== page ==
WASHINGTON — U.S. applications for unemployment benefits fell to their lowest level in 15 weeks as the job market continues to show resiliency in the face of attempts by the Federal Reserve to cool the economy.
The number of Americans applying for jobless aid for the week ending Jan. 7 fell by 1,000 to 205,000, from 206,000 the week before, the Labor Department said today. Last week’s number was revised up by 2,000 to 206,000.
The four-week moving average of claims, which softens some of the week-to-week volatility, fell by 1,750 to 212,500.
Jobless claims are generally viewed as a proxy for layoffs, which have been relatively low since the pandemic wiped out millions of jobs in the spring of 2020.
The labor market is closely monitored by Federal Reserve policymakers, who raised interest rates seven times last year in a bid to slow job growth and bring down stubbornly high inflation.
Last week the government reported that U.S. employers added a solid 223,000 jobs in December, evidence that the economy remains healthy even as the Fed is rapidly raising interest rates to try to slow economic growth and the pace of hiring. The unemployment rate fell to 3.5%, matching a 53-year low.
Even with the solid numbers, December’s jobs report suggested that the labor market may be cooling in a way that could aid the Fed’s fight against high inflation. It was the smallest gain in two years, and it extended a hiring slowdown that began last year. Average hourly pay growth eased to its slowest pace in 16 months. That slowdown could reduce pressure on employers to raise prices to offset their higher labor costs.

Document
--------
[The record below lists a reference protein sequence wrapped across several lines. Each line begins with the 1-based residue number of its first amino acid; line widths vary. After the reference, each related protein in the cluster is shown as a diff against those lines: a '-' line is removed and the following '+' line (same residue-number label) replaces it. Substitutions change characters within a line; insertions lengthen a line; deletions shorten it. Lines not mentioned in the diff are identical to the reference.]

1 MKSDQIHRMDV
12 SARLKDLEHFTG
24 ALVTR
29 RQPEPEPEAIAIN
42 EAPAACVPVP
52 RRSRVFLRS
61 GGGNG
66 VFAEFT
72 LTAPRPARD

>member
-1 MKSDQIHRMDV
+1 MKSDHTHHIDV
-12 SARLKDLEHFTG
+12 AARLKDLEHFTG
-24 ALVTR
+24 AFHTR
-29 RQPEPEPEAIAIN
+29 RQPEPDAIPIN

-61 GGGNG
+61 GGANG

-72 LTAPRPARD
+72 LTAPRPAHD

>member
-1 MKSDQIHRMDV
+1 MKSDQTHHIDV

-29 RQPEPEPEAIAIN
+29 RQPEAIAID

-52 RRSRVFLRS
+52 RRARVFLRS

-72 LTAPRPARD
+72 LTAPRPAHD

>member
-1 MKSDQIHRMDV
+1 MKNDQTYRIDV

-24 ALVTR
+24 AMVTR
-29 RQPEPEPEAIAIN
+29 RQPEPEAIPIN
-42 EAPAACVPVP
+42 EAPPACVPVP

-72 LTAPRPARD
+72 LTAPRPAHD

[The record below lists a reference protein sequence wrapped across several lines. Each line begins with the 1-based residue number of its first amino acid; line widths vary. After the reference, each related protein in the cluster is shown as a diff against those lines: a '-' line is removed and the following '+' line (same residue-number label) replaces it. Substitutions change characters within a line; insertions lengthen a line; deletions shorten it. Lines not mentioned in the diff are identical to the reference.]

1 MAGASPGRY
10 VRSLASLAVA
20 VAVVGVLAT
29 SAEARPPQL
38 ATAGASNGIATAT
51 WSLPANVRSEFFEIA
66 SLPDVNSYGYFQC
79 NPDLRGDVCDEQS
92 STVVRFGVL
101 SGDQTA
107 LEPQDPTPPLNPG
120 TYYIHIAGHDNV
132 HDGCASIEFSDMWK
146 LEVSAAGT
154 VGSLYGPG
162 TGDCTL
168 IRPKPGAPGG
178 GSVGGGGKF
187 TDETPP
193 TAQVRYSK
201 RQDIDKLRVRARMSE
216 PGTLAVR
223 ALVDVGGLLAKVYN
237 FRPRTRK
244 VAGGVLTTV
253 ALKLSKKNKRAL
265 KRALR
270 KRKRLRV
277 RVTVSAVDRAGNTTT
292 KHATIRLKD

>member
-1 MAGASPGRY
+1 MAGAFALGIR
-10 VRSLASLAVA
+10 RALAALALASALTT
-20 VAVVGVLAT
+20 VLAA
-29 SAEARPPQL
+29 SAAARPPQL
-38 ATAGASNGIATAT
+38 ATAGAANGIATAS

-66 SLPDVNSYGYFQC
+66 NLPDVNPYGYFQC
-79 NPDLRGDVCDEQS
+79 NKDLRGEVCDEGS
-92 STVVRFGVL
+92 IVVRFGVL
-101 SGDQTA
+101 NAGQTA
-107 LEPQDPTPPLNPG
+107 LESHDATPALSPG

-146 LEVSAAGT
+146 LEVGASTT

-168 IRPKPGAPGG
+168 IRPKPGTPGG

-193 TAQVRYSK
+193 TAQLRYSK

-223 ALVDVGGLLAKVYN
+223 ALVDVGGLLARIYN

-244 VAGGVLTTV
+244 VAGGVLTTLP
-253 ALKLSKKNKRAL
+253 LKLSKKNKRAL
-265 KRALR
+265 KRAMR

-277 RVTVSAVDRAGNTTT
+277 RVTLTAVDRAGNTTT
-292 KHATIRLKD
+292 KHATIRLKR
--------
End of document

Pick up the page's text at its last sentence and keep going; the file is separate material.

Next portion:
Also today, the government reported that rising consumer prices in the United States moderated again last month, bolstering hopes that inflation’s grip on the economy will continue to ease this year and possibly require less drastic action by the Federal Reserve to control it.
Inflation eased to 6.5% in December compared with 12 months earlier, the government said. It was the sixth straight year-over-year slowdown. On a monthly basis, prices actually slipped 0.1% from November to December, the first such drop since May of 2020.
In forecasts updated last month, the Fed’s policymakers predicted slower growth and higher unemployment for next year and 2024. The unemployment rate is projected to jump to 4.6% by the end of 2023. That would mark a significant increase in joblessness and typically would reflect a recession, which many economists have predicted.
The Fed’s rate hikes last year have made it more expensive for consumers to take out mortgage and auto loans, and raised borrowing rates for credit cards.
Mortgage rates are above 6%, essentially double what they were before the Fed began tightening credit. Higher mortgage rates have hammered the housing market, with sales of existing homes declining for 10 straight months.
Though the U.S. labor market remains robust, layoffs have been mounting in the technology sector, which is dealing with falling demand as inflation squeezes both businesses and families.
Last week, Amazon announced that it is laying off 18,000 workers, while the software company Salesforce, owner of Slack, said it was cutting around 8,000 jobs. Facebook parent Meta, Twitter, Doordash and others have announced cuts in recent months as well.
About 1.63 million people were receiving jobless aid the week that ended Dec. 31, a decline of 63,000 from the week before.